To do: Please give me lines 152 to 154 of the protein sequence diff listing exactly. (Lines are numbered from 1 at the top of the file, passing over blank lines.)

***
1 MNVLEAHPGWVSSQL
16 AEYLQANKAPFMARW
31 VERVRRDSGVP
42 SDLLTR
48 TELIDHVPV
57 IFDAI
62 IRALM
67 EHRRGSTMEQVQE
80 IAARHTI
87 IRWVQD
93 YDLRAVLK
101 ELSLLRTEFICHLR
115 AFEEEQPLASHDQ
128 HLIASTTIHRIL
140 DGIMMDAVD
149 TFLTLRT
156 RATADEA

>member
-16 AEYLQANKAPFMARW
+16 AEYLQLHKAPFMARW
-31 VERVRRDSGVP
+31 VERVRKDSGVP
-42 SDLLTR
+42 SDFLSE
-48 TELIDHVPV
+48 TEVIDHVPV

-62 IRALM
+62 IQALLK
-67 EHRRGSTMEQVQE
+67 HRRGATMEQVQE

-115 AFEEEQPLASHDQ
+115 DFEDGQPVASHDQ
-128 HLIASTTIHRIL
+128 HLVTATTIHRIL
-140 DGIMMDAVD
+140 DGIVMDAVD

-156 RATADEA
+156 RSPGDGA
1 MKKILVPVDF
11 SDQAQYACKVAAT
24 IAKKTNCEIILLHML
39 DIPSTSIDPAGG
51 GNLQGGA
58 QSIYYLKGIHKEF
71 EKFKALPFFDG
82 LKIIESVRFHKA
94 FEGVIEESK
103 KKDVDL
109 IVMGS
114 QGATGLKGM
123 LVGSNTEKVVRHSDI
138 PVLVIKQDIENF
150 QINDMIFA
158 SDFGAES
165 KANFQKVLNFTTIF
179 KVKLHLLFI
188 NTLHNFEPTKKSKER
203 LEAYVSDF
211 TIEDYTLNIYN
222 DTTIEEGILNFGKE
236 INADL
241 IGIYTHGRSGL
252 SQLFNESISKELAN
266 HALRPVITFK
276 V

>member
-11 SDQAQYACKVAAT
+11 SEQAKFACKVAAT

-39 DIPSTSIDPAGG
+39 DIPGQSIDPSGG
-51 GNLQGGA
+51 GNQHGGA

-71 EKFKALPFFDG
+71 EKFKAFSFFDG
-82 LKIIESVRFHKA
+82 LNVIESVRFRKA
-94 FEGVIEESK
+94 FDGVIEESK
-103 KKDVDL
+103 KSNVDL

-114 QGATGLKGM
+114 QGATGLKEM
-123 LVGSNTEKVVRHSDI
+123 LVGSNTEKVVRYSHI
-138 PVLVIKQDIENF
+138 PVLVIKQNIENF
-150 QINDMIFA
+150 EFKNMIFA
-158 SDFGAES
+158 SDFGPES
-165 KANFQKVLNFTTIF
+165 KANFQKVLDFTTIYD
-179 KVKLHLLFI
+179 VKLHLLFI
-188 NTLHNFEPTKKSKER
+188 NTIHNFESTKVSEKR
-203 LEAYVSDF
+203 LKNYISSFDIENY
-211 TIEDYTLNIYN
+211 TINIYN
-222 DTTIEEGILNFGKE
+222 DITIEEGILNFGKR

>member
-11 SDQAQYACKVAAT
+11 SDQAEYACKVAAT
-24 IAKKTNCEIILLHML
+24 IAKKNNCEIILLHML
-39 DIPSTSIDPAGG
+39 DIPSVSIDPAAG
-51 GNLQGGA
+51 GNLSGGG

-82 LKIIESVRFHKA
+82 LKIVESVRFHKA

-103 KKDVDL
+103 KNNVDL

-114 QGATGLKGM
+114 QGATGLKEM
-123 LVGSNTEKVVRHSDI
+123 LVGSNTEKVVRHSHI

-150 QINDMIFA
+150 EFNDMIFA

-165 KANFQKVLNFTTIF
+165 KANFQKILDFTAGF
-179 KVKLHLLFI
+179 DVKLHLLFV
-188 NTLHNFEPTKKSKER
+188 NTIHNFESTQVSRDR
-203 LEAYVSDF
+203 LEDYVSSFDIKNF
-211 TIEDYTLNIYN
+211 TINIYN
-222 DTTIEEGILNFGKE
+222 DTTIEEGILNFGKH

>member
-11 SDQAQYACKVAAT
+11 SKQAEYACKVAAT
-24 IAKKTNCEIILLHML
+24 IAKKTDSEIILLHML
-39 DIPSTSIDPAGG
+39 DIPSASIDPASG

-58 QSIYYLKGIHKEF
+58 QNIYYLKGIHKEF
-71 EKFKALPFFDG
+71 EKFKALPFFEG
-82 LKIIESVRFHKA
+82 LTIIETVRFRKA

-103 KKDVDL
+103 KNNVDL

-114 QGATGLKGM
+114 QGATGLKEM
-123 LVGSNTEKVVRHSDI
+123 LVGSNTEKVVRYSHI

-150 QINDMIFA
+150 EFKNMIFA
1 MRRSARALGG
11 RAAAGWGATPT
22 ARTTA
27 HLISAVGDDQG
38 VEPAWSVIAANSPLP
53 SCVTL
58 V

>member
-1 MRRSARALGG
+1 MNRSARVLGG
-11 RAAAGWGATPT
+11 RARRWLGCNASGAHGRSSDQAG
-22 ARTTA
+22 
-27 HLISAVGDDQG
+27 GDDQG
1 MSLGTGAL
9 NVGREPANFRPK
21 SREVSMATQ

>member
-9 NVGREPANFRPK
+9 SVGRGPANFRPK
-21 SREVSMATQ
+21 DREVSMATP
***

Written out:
+123 LVGSNTEKVVRYSHI

-150 QINDMIFA
+150 EFKNMIFA